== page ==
Ms. Haspel, apparently, was on the same page, perhaps long before the riot.  She’d previously warned Milley, “We are on the way to a right-wing coup. The whole thing is insanity. He is acting out like a six-year-old with a tantrum” and worried that he would try to attack Iran, once again without any evidence.  She questioned, “This is a highly dangerous situation. We are going to lash out for his ego?”  The general fear was that Trump would conduct a military strike or cause some domestic incident to declare martial law (or something similar) and remain in office.  This is the stuff of fever dreams, pure fantasy without any actual indication anything like this was contemplated by anyone, much less had any chance of being successful, except among the anti-Trump faction of the establishment.  Still, General Milley claims he was shocked into this action because Trump planned to follow through on his campaign promise and remove troops from Afghanistan prior to Biden’s inauguration.  A secret memo for this order was supposedly drafted without his knowledge and somehow this was an indication that Trump was out of control.

Mr. Woodward and Costa note that General Milley “felt no absolute certainty that the military could control or trust Trump and believed it was his job as the senior military officer to think the unthinkable and take any and all necessary precautions.”  Note the use of the word, “control,” as in the military is supposed to control the President, not vice versa.  General Milley himself called it the “absolute darkest moment of theoretical possibility” and, as the book described it, “Milley was overseeing the mobilization of America’s national security state without the knowledge of the American people or the rest of the world.”  General Milley wasn’t content to stop there, however.  In addition to usurping the President’s authority in the United States, he took the additional step of contacting our adversaries in China, both before and after the election, making it clear the claim this was about January 6 is a lie.  Milley participated in a pair of secret  phone calls with Chinese General Li Zuocheng of the People’s Liberation Army, one on October 30, 2020 and one January 8, 2021.  “General Li, I want to assure you that the American government is stable and everything is going to be OK,” he said.  “We are not going to attack or conduct any kinetic operations against you.”  On at least one of the calls, he informed the Chinese military that he would leak any plans directly to them before an attack occurred.  “General Li, you and I have known each other for now five years. If we’re going to attack, I’m going to call you ahead of time. It’s not going to be a surprise,” General Milley promised General Li.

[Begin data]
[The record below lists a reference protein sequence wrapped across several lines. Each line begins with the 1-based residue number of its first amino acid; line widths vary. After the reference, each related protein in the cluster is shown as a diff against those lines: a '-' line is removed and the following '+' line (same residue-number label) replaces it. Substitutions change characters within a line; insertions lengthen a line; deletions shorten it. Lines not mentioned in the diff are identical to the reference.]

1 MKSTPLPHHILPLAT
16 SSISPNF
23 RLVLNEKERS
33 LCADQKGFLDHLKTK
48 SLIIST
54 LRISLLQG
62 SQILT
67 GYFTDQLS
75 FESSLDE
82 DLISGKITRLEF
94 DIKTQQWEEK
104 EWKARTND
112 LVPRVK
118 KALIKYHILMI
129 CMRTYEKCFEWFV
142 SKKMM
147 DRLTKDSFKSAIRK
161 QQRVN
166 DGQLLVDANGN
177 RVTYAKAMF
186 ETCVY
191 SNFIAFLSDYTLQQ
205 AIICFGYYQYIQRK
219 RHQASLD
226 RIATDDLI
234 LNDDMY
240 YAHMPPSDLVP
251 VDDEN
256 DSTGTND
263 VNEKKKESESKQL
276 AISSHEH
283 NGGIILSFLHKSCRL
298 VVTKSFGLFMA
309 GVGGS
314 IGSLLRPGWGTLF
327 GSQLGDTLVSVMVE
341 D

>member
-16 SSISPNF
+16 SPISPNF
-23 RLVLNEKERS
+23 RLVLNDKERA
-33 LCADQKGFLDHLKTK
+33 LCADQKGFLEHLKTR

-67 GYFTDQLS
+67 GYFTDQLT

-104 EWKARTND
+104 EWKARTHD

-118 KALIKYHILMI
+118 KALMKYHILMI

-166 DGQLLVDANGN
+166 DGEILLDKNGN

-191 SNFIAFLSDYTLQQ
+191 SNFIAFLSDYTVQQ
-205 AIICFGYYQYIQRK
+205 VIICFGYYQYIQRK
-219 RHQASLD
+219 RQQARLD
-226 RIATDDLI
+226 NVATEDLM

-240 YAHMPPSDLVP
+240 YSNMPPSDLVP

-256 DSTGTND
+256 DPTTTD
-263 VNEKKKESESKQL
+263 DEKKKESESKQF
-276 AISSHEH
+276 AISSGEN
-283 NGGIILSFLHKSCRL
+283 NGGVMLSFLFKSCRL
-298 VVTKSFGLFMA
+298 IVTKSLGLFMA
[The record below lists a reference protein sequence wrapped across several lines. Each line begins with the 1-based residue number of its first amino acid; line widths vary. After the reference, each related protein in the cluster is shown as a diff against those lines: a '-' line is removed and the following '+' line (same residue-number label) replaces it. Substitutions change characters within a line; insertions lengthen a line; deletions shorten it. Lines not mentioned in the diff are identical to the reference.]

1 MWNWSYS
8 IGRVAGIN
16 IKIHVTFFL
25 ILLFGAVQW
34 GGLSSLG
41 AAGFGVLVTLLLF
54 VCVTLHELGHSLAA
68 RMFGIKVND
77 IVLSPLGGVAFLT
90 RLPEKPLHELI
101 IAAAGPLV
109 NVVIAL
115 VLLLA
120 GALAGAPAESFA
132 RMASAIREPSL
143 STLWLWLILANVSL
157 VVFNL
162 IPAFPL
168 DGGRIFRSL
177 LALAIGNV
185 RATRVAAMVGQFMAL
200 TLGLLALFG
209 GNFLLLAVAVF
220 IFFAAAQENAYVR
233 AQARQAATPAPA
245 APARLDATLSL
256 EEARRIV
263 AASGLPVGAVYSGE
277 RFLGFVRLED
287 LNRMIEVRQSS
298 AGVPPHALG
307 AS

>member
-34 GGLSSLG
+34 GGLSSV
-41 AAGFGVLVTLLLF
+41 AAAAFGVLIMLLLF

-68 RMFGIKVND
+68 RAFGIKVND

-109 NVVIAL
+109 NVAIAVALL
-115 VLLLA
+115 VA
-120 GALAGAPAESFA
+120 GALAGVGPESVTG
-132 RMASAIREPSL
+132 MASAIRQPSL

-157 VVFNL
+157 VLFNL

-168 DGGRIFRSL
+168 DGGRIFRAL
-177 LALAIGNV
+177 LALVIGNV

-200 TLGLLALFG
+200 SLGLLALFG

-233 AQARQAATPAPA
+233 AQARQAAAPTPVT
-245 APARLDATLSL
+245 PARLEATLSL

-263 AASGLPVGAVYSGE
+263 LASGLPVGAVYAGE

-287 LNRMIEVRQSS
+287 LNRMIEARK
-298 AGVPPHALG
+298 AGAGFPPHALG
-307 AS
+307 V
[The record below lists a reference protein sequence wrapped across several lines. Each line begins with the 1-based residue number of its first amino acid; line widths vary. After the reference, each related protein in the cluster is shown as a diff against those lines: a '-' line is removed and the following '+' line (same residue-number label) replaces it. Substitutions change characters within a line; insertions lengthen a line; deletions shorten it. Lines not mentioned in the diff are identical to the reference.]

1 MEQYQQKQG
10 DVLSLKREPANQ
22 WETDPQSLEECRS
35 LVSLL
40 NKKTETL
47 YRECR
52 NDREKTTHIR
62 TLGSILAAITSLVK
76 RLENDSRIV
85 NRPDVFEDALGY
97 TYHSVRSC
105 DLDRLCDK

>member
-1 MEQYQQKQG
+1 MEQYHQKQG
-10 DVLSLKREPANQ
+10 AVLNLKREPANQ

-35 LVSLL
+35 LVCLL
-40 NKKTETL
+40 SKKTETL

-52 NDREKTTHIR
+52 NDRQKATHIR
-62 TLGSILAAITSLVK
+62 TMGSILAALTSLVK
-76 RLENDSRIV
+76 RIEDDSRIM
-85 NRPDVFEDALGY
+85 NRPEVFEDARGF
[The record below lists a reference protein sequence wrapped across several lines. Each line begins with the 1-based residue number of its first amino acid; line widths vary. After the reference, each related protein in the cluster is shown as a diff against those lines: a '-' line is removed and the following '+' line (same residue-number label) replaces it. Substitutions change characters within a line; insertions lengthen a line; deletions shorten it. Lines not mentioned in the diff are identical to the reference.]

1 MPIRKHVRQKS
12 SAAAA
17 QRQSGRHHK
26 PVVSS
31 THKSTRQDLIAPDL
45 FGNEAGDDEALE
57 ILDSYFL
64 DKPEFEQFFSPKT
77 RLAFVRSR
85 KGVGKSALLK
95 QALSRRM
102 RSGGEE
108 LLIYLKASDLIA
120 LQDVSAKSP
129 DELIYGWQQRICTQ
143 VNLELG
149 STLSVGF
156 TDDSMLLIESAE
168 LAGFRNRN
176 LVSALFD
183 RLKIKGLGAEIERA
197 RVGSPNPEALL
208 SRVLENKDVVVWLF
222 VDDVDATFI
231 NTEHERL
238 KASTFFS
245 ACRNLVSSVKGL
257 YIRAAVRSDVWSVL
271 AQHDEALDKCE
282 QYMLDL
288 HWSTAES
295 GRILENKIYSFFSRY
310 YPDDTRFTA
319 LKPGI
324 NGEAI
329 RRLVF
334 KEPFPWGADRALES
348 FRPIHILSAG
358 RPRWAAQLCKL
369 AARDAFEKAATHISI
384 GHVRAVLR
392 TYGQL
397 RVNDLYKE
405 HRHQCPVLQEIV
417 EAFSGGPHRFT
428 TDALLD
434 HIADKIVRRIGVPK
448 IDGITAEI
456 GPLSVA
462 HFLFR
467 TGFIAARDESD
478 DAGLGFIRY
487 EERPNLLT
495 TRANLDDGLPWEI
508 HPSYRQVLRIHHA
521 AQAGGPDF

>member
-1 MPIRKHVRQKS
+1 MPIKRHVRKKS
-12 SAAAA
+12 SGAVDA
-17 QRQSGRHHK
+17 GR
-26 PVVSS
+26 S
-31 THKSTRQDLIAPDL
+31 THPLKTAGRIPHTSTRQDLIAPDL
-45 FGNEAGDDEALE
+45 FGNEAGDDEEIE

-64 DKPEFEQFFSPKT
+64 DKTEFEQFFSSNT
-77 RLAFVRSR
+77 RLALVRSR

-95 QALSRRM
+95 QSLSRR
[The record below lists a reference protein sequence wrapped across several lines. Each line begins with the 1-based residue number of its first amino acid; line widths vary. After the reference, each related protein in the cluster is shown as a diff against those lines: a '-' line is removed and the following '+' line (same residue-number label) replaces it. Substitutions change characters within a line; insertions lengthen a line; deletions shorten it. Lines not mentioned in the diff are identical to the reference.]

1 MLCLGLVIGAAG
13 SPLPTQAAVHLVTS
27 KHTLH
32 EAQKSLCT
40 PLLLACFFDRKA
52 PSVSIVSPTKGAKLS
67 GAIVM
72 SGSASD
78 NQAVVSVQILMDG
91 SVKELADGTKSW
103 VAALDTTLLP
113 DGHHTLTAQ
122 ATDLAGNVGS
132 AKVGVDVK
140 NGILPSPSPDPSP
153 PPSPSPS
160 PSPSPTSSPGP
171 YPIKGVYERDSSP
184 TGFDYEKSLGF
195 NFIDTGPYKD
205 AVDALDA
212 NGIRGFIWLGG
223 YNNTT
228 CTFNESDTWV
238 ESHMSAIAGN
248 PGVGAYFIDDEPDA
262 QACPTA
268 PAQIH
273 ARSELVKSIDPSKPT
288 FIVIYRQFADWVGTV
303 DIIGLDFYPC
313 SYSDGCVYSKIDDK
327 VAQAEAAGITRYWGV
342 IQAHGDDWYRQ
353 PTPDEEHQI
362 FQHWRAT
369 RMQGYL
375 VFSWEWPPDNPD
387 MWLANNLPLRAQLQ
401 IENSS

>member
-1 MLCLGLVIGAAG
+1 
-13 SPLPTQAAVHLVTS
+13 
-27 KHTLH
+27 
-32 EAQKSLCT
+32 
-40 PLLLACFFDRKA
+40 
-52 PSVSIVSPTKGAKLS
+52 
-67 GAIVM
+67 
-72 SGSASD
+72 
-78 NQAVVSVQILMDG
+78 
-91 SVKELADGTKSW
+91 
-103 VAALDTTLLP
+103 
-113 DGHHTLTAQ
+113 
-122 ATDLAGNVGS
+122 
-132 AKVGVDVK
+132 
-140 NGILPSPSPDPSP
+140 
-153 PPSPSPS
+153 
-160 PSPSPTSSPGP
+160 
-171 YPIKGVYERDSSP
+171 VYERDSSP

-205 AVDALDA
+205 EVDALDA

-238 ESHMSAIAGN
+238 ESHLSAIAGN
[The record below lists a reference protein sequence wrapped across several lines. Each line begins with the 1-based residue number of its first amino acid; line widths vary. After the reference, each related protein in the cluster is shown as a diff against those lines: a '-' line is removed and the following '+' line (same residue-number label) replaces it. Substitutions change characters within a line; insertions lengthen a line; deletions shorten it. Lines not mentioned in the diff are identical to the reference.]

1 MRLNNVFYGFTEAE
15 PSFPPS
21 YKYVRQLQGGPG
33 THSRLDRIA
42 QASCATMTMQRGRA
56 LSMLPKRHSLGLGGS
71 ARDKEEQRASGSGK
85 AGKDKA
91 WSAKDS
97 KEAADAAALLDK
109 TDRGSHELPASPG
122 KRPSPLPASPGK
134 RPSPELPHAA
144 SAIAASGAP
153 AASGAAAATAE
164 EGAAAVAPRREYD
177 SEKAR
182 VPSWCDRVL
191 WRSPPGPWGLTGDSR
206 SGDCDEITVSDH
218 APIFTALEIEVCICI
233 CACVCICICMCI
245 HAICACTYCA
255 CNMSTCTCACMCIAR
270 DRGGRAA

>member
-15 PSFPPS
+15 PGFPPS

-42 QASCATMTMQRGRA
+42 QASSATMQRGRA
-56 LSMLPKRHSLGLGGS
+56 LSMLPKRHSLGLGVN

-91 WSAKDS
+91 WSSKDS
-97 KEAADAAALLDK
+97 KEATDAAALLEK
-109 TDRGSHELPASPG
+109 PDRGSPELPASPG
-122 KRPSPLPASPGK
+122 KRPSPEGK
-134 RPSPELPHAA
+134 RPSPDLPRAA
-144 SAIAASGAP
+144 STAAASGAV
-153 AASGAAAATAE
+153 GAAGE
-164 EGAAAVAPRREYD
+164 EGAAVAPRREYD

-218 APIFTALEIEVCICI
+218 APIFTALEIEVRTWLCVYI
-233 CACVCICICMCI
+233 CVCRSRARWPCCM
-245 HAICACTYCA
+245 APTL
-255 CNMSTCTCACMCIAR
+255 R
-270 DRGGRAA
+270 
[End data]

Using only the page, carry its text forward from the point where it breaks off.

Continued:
To say this is explosive stuff is to compare an ordinary firecracker to the hydrogen bomb.  Clearly, by his own admission, General Milley’s actions violate the Constitution and every established principle of the chain of command and the military.  He took power upon himself that wasn’t his to take, and coordinated with our leading adversary in the world.  At a minimum, it’s insubordination.  At a maximum, it can only be described as treason, which the Constitution defines as “shall consist only in levying War against them, or in adhering to their Enemies, giving them Aid and Comfort.”  I don’t want to exaggerate, but what is promising a foreign country we will not attack and, if we did happen to attack, he would warn them in advance anything other than “adhering to their Enemies” and “giving them Aid and Comfort”?  To be sure, legal experts I respect like Andrew McCarthy disagree that China would be considered an enemy in this instance.  At the same time, if secretly coordinating with foreign leaders and promising them government secrets isn’t treason, what is?

Of course, General Milley sees himself as the hero in this sordid saga, vanquishing the devil that was Trump.  Mr. Woodward and Mr. Costa write that “some might contend that Milley had overstepped his authority and taken extraordinary power for himself,” but Milley himself believed they were merely “a good faith precaution to ensure there was no historic rupture in the international order, no accidental war with China or others, and no use of nuclear weapons.”  Yes, a good faith precaution to conspire with our enemies and usurp awesome powers to which you have no right.  Perhaps needless to say, the mainstream media is, generally speaking, framing the story from the Milley-as-hero perspective.  CNN, for example, opens their coverage by claiming that “Joint Chiefs Chairman Gen. Mark Milley, single-handedly took secret action to limit Trump from potentially ordering a dangerous military strike or launching nuclear weapons” before launching into how Milley was “deeply shaken by” January 6 and was certain Trump had gone into an unspecified mental decline.  They describe the General’s actions as “extraordinary” and make no mention whatsoever that they are also illegal, contrary to the Constitution itself and any vaunted democratic norm, until quoting Mr. Woodward and Costa’s lukewarm framing that “some might contend he overstepped his authority.”

Some?  According to them he confessed to treason in plain language.  Whether you feel General Milley’s fears and actions were justified on moral grounds, there’s no doubt that they were also illegal, dangerous, and likely treasonous.  Generals simply do not have the authority to pre-emptively circumvent Presidents and conspire with our enemies under any circumstances.  If they did, we would have no civilian control over the military and General Douglas MacArthur would likely have initiated a nuclear war with China in the early 1950’s.  Putting this another way, Trump didn’t go rogue.  General Milley did.